- Traumatic brain injury
There are also potential risk factors including the following:
- Noise exposure from work, headphones, concerts, explosives
- Gender – men are affected more than women
- Hearing loss
- Age – older individuals have a higher likelihood of developing tinnitus
There is currently no scientifically valid cure for most types of tinnitus. There is, however, remedies that focus on diverting attention, addressing the emotional impact, and or cognitive therapy.
Western Herbalism: Tinnitus can serve as an important marker pointing to other potential health issues, since it a symptom and not a disease. Whatever the cause it tends to worsen in times of tension, stress and or muscle spasms. Stimulates like caffeine or nicotine, which increases vasoconstriction, can exasperate it. Furthermore, it can be caused by damaged fine hair cells of the inner ear. Although this cannot be reversed there might we some reduction felt in using some of the suggestions below. Stress reduction can often be helpful. Some herbs have been used to address tinnitus including black cohosh (Cimicifuga racemosa), goldenseal (Hydrastis canadensis) and more recently ginkgo (Ginkgo biloba).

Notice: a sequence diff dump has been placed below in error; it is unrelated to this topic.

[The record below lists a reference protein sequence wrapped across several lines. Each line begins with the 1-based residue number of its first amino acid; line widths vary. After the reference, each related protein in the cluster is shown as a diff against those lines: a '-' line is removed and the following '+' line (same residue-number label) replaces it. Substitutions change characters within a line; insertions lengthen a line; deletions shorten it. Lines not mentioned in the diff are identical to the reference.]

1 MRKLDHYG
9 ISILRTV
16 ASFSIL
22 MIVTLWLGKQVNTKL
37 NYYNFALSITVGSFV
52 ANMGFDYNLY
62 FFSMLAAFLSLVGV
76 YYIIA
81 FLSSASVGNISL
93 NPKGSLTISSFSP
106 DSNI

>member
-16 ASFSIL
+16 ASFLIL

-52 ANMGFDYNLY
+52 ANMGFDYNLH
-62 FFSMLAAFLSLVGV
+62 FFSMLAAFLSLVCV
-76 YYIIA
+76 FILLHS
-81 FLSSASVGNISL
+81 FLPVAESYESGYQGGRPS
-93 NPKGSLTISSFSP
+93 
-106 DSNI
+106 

Traditional Chinese Medicine (TCM): In TCM we know that the kidney qi communicates with the ears and that as we age or because of various states of health this can affect our qi, therefore the kidneys are often identified as root causes of tinnitus.
In approaching treatment of tinnitus, it is important to distinguish between an acute or sudden occurrence or a long-term tinnitus that gets worse over time or comes and goes. Furthermore, it is important to determine whether it is an excess-type or a deficiency-type of tinnitus. A key to this determination is that an excess type of tinnitus is often experienced in only one ear, while a deficiency based tinnitus tends to develop in both ears. The deficiency type usually gets better during the day and gets worse at night. A combination of deficiency and excess syndromes is possible, especially in persons with other illnesses or with tinnitus that has persisted for several years.
The following is a description of excess and deficiency patterns that might be able to better pinpoint treatment principles to be used.